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CBSA launches investigation into unfair silicon metal pricing

Quebec Silicon complaint also includes claims of subsidies; several countries involved.


OTTAWA — The Canada Border Services Agency (CBSA) is investigating possible unfair pricing of silicon metal originating or exported from several countries following a complaint from a Quebec manufacturer.

Countries being investigated for selling at unfair prices in Canada are Brazil, Kazakhstan, Laos, Malaysia, Norway and Thailand. The CBSA is also investigating whether or not the silicon is subsidized by Brazil, Kazakhstan, Malaysia, Norway and Thailand.

Silicon metal is used by primary and secondary aluminum producers as an alloying agent and by the chemical industry to produce a family of chemicals known as silicones.

The complaint was filed by Quebec Silicon, a subsidiary of majority owner Globe Specialty Metals Inc. and its joint venture partner Dow Corning Corp. The company produces 47,000 tonnes of chemical, solar and electronics grades of silicon annually at its plant in Becancour, Que.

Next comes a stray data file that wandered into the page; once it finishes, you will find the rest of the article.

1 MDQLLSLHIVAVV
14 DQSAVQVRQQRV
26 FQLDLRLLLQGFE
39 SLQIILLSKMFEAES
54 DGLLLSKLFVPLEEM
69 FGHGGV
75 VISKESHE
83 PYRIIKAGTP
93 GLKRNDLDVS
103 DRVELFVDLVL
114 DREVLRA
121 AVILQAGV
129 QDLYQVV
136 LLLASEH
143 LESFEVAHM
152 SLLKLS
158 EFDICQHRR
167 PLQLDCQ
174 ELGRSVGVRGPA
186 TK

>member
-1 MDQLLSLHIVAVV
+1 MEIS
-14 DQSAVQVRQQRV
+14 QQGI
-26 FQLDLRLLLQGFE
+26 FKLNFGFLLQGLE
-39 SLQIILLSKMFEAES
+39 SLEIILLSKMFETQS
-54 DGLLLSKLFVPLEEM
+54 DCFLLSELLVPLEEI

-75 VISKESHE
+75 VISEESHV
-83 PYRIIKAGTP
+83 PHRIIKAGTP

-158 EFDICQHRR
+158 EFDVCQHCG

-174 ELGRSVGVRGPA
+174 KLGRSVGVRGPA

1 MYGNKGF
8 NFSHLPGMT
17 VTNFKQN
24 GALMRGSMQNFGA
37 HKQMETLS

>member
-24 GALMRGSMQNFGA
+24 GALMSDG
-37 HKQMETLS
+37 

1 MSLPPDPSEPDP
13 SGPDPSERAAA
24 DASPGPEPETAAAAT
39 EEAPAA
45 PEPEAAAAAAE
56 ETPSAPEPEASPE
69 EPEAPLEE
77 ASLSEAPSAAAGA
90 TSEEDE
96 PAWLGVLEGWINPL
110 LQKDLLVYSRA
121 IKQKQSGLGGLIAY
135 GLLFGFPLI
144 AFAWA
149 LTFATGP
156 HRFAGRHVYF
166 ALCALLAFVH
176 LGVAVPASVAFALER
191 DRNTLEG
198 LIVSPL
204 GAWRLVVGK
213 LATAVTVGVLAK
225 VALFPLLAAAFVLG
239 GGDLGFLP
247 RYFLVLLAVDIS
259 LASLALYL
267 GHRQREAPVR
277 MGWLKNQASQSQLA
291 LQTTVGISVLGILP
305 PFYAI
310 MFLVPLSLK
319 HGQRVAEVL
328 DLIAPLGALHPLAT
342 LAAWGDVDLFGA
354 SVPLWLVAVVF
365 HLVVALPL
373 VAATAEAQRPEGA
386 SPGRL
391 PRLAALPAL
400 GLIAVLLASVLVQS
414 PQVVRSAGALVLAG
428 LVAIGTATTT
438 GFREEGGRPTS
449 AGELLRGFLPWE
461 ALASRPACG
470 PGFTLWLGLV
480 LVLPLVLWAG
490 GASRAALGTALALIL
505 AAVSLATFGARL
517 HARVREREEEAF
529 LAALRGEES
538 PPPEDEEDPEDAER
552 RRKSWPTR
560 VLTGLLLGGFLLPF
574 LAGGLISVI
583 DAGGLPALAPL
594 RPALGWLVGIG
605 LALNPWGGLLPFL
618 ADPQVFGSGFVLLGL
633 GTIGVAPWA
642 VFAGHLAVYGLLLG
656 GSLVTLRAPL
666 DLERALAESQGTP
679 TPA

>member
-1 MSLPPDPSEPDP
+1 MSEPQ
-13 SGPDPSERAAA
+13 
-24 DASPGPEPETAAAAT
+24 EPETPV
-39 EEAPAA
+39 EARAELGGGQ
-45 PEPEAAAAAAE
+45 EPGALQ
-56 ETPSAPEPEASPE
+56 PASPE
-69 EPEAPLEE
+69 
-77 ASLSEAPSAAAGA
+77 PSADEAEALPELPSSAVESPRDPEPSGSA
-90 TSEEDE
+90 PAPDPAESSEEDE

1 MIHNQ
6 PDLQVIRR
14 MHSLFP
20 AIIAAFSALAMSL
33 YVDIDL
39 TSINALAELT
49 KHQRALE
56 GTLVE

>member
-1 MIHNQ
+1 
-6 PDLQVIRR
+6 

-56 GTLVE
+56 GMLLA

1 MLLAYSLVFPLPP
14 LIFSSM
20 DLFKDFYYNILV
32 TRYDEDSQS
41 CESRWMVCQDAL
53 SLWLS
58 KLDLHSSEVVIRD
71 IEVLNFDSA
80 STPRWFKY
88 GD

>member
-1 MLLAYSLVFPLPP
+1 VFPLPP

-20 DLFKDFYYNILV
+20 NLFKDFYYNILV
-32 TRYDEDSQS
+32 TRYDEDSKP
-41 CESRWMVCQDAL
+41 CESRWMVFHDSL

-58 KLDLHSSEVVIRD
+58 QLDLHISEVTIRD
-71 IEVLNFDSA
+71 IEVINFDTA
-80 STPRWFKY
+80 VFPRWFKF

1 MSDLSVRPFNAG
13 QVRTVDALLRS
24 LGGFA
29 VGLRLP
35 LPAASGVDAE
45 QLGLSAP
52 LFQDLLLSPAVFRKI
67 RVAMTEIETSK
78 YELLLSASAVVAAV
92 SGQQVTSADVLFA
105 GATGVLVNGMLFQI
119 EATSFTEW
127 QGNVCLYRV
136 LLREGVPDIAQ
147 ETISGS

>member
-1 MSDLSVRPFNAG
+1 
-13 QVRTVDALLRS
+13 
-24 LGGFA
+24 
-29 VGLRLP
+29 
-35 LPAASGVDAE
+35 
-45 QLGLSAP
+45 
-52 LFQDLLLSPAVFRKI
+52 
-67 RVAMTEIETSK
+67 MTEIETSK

These products are used in the manufacture of consumer and industrial end products, including silicone sealants, pigments, cosmetics, semiconductors, and fiber optic cables.

Quebec Silicon is claiming price undercutting is costing it revenue and lost market share, which is resulting in reduced production and employment.

The Canadian International Trade Tribunal (CITT) will begin a preliminary inquiry to determine whether the imports are harming the Canadian producers and will issue a decision by April 21. CBSA will conduct a concurrent investigation into whether the imports are being sold in Canada at unfair and/or subsidized prices, and will make preliminary decisions by May 23.

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